The most recent buzz in library world is that we are now the “third place”. But I have heard that other institutions see themselves as something similar. As a matter of fact, in a Time article the CEO of Starbucks, Howard Schultz also saw his stores as filling this need. So what is this “third place” and why is it important? This is a two-part question so let me answer the first.
The “third place” is where you go to after your home and workplace. In his influential book The Great, Good Place, Ray Oldenburg argues that “third places” are important for civil society, democracy and civic engagement. “Third places” are “anchors” of community life and facilities and foster broader, more creative interaction. Further, Oldenburg suggests these hallmarks of a true “third place”: free or inexpensive; food and drink, while not essential are important; highly accessible; proximity for many; involve regulars- those who habitually congregate there; welcoming and comfortable; both new friends and old should be found there.
So I got to thinking, isn’t that what public libraries do and have been doing since our doors first opened? Haven’t we been exhibiting these hallmarks (especially the “free” part) for quite some time already? And if so, does that mean we are more than just books? Yes, yes and yes!
Over the years I have written about the various services public libraries offer and how it continues expanding today. I have talked about our Deaf Literacy opportunities, loaning out umbrellas, books on CDs, music CDs, teen and intergenerational programs, the Business Center, the Adaptive Toy Collection for mentally delayed and physically challenged individuals, wireless capability as well as online resources. However, throughout all these evolving services the library has always hosted for free, a neutral location of face to face dialogues, be it formal or not, of issues confronting our community. Such instances included “Meet the Candidates” and “Legislative Breakfast” forums in cooperation with the Palm Harbor Chamber of Commerce, the “Teen Town Hall” where only teens were allowed to raise questions to local community leaders, the on-going “Socrates’ Café” which provides opportunities to debate current issues, PHL’s Book Club and a “Ethics in Business” panel discussion. These are all forms of what a true “third place” should be; a forum of continuous, “civic engagements”.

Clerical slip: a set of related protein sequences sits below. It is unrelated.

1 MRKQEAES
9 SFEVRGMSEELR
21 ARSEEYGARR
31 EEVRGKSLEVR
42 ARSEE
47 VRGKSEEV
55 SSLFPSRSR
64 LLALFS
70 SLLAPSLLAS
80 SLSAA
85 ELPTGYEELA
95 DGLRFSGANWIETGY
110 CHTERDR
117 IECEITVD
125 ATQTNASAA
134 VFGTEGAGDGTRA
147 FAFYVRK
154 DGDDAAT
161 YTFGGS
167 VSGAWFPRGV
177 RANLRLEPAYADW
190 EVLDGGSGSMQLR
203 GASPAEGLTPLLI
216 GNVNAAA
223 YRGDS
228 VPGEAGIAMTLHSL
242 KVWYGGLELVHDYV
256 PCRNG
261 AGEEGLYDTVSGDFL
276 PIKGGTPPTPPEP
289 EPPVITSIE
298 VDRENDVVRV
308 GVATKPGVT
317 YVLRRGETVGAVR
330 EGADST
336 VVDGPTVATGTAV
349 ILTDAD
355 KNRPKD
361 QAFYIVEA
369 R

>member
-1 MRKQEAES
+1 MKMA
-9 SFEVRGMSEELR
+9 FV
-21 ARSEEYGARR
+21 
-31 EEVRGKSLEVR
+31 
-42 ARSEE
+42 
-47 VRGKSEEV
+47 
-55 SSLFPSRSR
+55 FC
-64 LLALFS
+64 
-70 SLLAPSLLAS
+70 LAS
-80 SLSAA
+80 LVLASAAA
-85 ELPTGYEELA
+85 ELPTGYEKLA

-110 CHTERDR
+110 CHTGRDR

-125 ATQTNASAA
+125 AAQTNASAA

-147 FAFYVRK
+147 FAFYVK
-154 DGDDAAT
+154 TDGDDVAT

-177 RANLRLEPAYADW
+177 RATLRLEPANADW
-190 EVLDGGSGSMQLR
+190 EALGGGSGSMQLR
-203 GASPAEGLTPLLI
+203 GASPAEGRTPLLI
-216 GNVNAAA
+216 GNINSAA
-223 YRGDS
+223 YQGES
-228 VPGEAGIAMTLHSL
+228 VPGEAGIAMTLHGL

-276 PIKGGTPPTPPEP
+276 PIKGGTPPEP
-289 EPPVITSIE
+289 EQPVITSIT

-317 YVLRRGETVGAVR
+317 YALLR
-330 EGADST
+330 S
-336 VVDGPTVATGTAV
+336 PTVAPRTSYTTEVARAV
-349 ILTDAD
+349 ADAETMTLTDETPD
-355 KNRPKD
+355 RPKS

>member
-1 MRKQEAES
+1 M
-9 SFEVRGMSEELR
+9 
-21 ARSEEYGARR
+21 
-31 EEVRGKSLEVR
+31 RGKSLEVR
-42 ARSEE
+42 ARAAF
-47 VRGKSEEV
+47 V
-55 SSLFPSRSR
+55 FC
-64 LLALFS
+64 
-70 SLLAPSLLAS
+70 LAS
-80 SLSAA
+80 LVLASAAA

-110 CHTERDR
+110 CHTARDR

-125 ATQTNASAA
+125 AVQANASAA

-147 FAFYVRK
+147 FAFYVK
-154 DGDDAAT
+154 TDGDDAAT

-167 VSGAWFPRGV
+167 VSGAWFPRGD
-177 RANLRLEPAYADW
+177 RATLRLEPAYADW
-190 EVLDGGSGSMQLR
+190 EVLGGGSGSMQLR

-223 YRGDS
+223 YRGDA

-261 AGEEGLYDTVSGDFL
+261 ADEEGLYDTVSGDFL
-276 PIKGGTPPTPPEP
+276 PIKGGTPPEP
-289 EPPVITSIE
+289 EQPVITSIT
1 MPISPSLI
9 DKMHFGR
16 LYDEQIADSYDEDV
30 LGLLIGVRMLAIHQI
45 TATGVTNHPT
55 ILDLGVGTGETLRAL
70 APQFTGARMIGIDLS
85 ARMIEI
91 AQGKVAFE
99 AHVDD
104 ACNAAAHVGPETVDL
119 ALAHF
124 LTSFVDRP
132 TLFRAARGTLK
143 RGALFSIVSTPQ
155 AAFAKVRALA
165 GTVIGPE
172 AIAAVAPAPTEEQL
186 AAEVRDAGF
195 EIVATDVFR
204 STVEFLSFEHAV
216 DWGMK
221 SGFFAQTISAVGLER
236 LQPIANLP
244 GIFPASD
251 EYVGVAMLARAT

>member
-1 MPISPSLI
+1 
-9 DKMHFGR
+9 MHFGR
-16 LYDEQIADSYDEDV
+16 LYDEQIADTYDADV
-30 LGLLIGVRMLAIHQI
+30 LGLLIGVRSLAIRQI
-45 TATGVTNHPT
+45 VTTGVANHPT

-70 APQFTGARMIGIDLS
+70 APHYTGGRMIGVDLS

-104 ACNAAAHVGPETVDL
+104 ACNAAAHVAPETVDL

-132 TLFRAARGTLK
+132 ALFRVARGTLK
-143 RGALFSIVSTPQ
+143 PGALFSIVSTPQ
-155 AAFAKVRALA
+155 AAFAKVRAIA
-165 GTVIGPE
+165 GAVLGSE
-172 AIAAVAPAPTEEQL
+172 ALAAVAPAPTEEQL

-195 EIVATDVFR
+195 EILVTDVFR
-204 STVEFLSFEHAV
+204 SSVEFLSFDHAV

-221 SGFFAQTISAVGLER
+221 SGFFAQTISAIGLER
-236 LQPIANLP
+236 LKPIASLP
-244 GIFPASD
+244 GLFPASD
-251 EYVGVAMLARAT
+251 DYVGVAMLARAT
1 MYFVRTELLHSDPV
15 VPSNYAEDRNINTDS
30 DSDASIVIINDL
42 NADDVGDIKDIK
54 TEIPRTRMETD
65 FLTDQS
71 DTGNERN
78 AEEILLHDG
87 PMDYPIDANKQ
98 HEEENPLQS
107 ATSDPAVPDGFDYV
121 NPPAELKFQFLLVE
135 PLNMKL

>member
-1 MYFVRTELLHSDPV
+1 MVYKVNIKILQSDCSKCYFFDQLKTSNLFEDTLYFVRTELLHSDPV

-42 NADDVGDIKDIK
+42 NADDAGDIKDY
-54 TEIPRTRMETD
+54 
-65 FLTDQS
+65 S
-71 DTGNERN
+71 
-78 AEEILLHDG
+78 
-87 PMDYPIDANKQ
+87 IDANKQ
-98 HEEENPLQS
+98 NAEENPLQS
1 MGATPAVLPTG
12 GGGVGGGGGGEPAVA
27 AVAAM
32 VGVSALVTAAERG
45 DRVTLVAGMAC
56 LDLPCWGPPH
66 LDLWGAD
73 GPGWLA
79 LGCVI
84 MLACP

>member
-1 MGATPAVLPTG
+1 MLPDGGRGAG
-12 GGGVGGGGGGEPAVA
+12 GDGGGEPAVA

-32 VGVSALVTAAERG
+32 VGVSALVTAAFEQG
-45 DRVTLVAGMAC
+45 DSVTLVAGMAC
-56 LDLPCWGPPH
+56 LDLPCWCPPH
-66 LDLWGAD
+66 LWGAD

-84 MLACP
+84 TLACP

Public Libraries have been referred to as “Temples of Civic Engagement” for its central role in bridging the full divides of people by bringing them back to the “public square”. Public libraries may be seen in many ways, but in this regard they are:
- a civic information center
- serving as partners in public service
- a public forum
- an enabler of civic literacy
- a public advocate
Chronicler and author of the disintegration and revival of the American community, Robert Putnam, stated that “Citizenship is not a spectator sport.” We at Palm Harbor Library couldn’t agree more. Beginning in 2010, the library will initiate a series of public discussions under the National Issues Forum Institute (www.nifi.org) as one more way to engage the community in confronting issues through raising awareness and soliciting ideas.
A wise old sage once said, “When you are growing up, there are two institutional places that affect you most powerfully- the church, which belongs to God and the public library, which belongs to you. The public library is a great equalizer.” Looks like Keith Richards of the Rolling Stones knew his “third place”.
When you’re seeking your “third place”, you’ll have several choices. Starbucks could be one of them. Your public library is another. Come to us for your books and CDs. Come to us to congregate, feel welcomed and see old and new friends. Come to us to be civically engaged and be part of the dialogue. We’ll save a chair for you.